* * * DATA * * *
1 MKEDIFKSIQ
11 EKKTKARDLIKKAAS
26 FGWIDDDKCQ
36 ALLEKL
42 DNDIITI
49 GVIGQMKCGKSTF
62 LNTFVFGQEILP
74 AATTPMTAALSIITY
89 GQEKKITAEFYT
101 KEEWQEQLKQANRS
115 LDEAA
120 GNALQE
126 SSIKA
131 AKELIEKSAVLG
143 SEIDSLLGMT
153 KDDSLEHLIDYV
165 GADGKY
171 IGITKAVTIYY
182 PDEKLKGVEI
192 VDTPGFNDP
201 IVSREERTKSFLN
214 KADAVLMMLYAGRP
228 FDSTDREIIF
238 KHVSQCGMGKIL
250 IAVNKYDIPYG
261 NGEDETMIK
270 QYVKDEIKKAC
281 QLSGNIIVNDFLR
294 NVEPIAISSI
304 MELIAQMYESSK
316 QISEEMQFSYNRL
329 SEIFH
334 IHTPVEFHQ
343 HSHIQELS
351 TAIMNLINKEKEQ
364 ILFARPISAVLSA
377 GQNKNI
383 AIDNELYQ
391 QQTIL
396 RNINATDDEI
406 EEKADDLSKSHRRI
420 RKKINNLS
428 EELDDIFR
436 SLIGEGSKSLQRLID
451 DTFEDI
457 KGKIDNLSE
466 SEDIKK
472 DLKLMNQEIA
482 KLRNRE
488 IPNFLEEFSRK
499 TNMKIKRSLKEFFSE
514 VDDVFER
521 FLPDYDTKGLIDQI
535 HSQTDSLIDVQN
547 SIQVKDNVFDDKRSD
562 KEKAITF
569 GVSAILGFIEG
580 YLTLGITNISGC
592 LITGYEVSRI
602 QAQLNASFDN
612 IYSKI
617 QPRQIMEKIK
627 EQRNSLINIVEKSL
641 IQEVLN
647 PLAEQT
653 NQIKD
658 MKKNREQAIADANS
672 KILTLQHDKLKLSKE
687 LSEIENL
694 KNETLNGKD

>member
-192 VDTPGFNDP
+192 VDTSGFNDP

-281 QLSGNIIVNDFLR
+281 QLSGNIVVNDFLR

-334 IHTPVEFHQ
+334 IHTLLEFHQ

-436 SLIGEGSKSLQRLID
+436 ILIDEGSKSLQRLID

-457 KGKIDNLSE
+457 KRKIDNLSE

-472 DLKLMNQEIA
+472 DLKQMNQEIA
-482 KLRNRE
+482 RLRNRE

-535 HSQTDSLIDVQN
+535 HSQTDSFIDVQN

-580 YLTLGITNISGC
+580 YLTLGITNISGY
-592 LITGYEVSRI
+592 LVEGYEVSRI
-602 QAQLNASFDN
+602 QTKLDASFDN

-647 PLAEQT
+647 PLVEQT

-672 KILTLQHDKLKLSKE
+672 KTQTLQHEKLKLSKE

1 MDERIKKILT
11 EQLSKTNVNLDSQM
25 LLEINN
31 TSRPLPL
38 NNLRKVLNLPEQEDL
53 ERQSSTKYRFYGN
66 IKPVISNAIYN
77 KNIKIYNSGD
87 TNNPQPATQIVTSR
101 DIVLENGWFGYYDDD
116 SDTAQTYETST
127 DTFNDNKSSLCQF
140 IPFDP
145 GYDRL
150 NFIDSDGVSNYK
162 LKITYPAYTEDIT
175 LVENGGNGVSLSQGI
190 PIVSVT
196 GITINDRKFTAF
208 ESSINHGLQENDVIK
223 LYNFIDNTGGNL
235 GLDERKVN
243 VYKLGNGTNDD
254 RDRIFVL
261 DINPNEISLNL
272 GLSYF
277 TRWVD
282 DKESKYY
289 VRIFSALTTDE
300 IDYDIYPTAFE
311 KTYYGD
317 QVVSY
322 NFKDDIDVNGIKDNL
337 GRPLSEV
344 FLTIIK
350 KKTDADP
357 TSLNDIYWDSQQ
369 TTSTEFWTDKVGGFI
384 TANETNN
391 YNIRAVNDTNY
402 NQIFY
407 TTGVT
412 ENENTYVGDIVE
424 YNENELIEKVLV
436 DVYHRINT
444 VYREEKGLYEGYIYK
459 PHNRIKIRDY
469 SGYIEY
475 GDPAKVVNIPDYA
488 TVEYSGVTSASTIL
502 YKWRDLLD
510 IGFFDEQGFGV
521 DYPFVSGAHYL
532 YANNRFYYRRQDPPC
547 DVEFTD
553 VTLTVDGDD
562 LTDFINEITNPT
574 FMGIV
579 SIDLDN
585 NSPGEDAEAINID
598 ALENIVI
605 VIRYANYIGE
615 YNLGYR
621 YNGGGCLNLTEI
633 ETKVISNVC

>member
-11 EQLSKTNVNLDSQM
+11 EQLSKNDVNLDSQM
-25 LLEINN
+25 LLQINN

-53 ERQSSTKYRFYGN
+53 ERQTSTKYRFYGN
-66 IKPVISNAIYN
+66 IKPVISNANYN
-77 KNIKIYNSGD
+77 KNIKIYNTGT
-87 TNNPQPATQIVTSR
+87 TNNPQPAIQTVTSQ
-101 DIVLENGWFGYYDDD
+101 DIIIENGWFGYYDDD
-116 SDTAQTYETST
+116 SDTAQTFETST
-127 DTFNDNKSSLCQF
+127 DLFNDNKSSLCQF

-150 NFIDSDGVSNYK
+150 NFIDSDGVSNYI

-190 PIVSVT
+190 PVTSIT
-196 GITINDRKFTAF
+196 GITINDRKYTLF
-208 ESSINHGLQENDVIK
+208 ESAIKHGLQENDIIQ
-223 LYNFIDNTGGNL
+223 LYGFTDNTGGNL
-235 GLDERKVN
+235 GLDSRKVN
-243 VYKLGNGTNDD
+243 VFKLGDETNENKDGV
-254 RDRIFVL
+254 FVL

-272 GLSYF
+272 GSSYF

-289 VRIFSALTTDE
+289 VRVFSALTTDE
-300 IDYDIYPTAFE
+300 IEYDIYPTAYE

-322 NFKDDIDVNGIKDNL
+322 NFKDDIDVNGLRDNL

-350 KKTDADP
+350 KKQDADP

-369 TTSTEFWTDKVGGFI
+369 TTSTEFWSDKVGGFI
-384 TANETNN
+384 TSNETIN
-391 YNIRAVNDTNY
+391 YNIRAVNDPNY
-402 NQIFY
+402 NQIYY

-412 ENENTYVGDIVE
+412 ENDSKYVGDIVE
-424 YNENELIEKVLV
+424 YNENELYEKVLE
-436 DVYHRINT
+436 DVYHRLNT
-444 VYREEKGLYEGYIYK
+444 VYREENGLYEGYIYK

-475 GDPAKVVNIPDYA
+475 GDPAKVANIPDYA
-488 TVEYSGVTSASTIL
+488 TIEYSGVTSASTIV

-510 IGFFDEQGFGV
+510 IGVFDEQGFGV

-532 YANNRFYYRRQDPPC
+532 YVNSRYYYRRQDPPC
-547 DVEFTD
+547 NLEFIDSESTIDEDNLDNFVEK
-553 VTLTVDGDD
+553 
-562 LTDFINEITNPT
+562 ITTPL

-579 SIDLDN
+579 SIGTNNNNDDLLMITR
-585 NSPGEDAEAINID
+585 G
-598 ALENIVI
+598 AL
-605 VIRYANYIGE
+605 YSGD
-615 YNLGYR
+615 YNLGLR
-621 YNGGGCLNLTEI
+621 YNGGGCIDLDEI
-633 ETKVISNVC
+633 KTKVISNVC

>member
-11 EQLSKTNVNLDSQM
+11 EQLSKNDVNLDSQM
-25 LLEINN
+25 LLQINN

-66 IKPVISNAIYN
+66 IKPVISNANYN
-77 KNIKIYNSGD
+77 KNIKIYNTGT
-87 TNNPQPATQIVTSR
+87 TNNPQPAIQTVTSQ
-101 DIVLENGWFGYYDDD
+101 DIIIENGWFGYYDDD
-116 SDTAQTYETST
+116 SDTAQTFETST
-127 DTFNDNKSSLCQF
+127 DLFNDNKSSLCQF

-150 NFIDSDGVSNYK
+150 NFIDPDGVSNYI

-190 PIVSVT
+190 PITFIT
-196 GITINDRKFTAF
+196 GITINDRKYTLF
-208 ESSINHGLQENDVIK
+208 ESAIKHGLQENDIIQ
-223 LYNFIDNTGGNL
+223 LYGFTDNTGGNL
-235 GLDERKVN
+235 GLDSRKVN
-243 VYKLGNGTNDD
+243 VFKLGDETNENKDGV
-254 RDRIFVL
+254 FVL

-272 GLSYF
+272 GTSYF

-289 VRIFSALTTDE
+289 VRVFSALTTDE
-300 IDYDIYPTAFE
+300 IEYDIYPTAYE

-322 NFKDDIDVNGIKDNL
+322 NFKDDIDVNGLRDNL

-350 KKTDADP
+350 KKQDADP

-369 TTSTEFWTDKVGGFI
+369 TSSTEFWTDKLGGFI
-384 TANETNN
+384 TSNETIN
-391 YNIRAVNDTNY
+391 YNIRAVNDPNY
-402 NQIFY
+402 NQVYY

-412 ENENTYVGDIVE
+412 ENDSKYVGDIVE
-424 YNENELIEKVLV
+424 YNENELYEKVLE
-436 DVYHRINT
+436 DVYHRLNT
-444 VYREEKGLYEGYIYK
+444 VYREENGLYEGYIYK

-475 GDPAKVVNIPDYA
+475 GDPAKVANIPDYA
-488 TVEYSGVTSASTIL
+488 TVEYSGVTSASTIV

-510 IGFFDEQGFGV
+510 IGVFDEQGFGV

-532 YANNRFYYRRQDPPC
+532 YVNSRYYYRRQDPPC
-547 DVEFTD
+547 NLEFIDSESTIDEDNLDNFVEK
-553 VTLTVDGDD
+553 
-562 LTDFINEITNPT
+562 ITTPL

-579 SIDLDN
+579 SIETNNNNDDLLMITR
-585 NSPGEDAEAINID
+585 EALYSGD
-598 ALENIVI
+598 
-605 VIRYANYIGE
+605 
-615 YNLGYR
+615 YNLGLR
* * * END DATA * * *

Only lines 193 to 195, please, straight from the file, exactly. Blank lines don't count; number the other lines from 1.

+235 GLDSRKVN
-243 VYKLGNGTNDD
+243 VFKLGDETNENKDGV